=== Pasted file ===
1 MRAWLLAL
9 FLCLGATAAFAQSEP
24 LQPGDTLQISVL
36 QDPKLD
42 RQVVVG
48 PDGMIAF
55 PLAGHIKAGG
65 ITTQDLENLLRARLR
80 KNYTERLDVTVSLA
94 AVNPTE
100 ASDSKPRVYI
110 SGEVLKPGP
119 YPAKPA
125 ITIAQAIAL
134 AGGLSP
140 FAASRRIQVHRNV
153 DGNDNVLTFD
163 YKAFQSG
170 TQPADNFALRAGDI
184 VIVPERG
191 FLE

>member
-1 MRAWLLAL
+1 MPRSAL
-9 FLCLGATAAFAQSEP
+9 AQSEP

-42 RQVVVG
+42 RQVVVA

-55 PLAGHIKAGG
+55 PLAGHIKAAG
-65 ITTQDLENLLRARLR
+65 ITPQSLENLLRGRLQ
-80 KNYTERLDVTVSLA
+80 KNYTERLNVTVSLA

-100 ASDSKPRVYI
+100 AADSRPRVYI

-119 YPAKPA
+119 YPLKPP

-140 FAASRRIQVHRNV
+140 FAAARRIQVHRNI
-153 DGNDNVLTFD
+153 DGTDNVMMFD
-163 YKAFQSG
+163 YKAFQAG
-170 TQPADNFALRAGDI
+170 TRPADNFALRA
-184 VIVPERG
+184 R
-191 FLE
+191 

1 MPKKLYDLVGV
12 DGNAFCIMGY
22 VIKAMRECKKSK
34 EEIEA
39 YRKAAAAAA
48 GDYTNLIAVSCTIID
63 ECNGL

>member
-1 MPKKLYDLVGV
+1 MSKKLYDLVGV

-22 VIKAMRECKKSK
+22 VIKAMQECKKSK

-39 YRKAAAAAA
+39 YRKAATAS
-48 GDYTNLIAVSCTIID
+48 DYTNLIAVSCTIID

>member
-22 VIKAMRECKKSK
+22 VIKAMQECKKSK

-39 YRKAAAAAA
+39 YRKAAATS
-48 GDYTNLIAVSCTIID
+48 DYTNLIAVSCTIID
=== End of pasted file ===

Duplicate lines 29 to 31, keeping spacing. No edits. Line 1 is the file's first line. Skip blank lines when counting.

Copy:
-55 PLAGHIKAGG
+55 PLAGHIKAAG
-65 ITTQDLENLLRARLR